Recently a New Zealand production company has been busy filming a wildlife documentary along the Demilitarized Zone (DMZ) that divides the Korean peninsula:
Over the past few months NHNZ, a production company based out of New Zealand, has been filming an unlikely documentary in Korea’s Demilitarized Zone. The film has nothing to do with the war between North and South Korea, or even politics in general. It’s about the wildlife that inhabit the 150 mile strip of land between the two countries. More on the documentary below.
The film follows the many creatures in the zone, including the long-fanged water deer and there have even been sightings of bears and tigers. Sadly, no lions. The narrative follows the migration pattern of the red-crowned crane and fish through the Han River. The feature isn’t officially titled at the moment, but is leaning towards World’s Weirdest Wildlife Sanctuary. [Screen Crave via Hub of Sparkle]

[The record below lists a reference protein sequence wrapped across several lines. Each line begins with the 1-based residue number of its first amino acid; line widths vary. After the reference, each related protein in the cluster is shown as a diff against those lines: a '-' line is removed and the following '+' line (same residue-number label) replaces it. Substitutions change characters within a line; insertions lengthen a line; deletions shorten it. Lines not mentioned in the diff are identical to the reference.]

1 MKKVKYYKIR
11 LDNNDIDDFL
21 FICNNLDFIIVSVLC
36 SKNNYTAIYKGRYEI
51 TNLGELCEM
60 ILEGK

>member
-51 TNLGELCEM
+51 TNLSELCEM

I have spent plenty of time up and around the DMZ and for Korea there is a lot of wildlife, but the amount of wildlife is not a whole lot when compared with for example North America or Australia. The DMZ area and Jiri Mountain are still the only areas I have ever spotted deer in Korea. I have also seen some wild boars around the DMZ area as well. Contrary to popular belief there are no bears or tigers along the DMZ. I have never met anyone who has served along the DMZ to include the ROK Army that has ever seen one. This is not a vast wilderness, the DMZ area is small enough that if bears and tigers were running around up there someone would have seen it by now.